Coronavirus patients worldwide rush to join experimental drug studies

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The new coronavirus made Dr. Jag Singh a patient at his own hospital. His alarm grew as he saw an X-ray of his pneumonia-choked lungs and colleagues asked his wishes about life support while wheeling him into Massachusetts General’s intensive care unit.

When they offered him a chance to help test remdesivir, an experimental drug that’s shown promise against some other coronaviruses, “it did not even cross my mind once to say `no,”’ said Singh, a heart specialist.

Coronavirus patients around the world have been rushing to join remdesivir studies that opened in hospitals in the last few weeks.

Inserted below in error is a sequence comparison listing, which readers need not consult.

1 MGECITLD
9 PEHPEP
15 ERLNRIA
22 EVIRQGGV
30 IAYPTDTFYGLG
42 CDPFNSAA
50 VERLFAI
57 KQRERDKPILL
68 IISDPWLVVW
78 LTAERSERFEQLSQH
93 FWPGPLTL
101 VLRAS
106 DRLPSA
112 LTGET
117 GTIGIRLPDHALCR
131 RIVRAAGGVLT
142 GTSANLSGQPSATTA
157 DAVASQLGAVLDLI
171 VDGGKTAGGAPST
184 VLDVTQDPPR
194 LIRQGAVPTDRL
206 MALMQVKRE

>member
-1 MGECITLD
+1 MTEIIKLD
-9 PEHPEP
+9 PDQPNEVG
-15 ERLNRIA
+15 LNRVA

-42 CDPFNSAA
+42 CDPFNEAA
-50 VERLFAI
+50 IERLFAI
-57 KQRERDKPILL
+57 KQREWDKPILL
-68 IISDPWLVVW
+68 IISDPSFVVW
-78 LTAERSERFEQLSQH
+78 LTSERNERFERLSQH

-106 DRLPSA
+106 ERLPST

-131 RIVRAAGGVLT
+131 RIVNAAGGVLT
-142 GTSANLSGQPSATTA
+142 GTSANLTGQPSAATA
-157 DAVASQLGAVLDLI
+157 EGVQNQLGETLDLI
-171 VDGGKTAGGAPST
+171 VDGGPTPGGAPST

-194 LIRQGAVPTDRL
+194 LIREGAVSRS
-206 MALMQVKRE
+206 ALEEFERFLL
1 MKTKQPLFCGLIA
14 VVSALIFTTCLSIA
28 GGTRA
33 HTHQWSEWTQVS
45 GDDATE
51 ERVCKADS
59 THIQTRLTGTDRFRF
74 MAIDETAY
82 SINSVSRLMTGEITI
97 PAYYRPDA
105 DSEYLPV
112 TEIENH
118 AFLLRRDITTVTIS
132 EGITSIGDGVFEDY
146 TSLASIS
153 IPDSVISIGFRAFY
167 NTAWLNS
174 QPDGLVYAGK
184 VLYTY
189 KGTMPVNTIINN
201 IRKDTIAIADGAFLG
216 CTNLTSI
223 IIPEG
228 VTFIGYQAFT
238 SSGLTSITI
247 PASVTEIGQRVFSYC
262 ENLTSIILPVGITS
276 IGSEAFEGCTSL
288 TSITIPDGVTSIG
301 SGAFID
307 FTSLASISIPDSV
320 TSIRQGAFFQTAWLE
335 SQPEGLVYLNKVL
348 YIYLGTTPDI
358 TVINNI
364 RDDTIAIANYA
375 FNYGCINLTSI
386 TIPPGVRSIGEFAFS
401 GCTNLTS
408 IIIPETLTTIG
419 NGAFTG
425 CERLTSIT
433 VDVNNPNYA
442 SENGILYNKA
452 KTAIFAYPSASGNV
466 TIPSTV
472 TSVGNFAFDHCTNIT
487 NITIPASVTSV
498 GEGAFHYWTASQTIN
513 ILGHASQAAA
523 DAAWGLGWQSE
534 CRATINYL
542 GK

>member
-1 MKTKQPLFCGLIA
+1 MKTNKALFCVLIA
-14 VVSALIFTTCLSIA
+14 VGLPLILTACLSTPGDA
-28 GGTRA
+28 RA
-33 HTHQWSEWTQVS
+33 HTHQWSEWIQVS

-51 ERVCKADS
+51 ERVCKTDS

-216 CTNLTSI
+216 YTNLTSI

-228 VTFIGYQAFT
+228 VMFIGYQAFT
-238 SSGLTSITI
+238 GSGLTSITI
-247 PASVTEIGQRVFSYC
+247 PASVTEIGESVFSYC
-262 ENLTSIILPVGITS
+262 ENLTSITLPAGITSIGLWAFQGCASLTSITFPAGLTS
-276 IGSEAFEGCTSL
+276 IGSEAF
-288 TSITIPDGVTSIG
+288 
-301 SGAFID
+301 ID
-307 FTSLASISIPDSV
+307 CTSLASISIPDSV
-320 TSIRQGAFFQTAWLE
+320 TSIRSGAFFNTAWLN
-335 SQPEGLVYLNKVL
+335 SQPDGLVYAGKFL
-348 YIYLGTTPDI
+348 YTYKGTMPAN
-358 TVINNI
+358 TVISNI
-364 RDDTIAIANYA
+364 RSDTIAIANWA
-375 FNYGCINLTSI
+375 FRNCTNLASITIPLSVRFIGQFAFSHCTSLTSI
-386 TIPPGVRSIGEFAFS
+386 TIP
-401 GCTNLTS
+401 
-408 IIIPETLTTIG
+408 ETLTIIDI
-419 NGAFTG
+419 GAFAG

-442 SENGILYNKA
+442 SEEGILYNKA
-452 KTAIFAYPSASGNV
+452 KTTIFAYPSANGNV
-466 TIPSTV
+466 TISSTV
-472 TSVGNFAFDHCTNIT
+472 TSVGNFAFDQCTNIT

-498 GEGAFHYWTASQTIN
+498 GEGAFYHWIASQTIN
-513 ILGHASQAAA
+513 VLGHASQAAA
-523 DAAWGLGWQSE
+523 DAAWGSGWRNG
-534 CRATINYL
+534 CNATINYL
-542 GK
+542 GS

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Interest has been so great that the U.S. National Institutes of Health is expanding its study, which has nearly reached its initial goal of 440 patients. The drug’s maker, California-based Gilead Sciences, is quickly ramping up its own studies, too.

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“I would enrol my family in a heartbeat” if the need arose, said Dr. Libby Hohmann, who placed Singh and nearly 30 others in the NIH one at Mass General. To have no approved medicines for COVID-19 now is “kind of terrifying,” she said.

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